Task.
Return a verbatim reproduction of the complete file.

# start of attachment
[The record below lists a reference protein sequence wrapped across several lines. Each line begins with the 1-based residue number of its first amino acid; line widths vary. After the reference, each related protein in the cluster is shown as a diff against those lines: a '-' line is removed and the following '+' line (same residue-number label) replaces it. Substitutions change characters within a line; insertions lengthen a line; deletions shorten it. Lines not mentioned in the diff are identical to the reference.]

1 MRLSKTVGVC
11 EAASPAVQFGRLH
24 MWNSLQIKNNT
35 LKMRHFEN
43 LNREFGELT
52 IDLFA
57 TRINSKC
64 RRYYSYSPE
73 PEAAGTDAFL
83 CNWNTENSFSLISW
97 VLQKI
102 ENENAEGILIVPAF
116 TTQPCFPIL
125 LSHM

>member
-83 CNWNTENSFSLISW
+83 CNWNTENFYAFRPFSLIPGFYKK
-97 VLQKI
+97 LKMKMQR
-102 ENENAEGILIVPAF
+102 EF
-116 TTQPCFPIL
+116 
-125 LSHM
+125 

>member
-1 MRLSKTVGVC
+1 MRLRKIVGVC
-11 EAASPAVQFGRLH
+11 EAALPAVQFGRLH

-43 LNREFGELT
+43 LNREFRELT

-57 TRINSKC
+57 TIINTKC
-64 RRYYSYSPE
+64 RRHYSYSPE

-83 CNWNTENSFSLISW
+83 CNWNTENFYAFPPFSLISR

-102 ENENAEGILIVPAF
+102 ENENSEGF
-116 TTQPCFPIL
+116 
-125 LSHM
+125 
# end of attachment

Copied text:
[The record below lists a reference protein sequence wrapped across several lines. Each line begins with the 1-based residue number of its first amino acid; line widths vary. After the reference, each related protein in the cluster is shown as a diff against those lines: a '-' line is removed and the following '+' line (same residue-number label) replaces it. Substitutions change characters within a line; insertions lengthen a line; deletions shorten it. Lines not mentioned in the diff are identical to the reference.]

1 MRLSKTVGVC
11 EAASPAVQFGRLH
24 MWNSLQIKNNT
35 LKMRHFEN
43 LNREFGELT
52 IDLFA
57 TRINSKC
64 RRYYSYSPE
73 PEAAGTDAFL
83 CNWNTENSFSLISW
97 VLQKI
102 ENENAEGILIVPAF
116 TTQPCFPIL
125 LSHM

>member
-83 CNWNTENSFSLISW
+83 CNWNTENFYAFRPFSLIPGFYKK
-97 VLQKI
+97 LKMKMQR
-102 ENENAEGILIVPAF
+102 EF
-116 TTQPCFPIL
+116 
-125 LSHM
+125 

>member
-1 MRLSKTVGVC
+1 MRLRKIVGVC
-11 EAASPAVQFGRLH
+11 EAALPAVQFGRLH

-43 LNREFGELT
+43 LNREFRELT

-57 TRINSKC
+57 TIINTKC
-64 RRYYSYSPE
+64 RRHYSYSPE

-83 CNWNTENSFSLISW
+83 CNWNTENFYAFPPFSLISR

-102 ENENAEGILIVPAF
+102 ENENSEGF
-116 TTQPCFPIL
+116 
-125 LSHM
+125 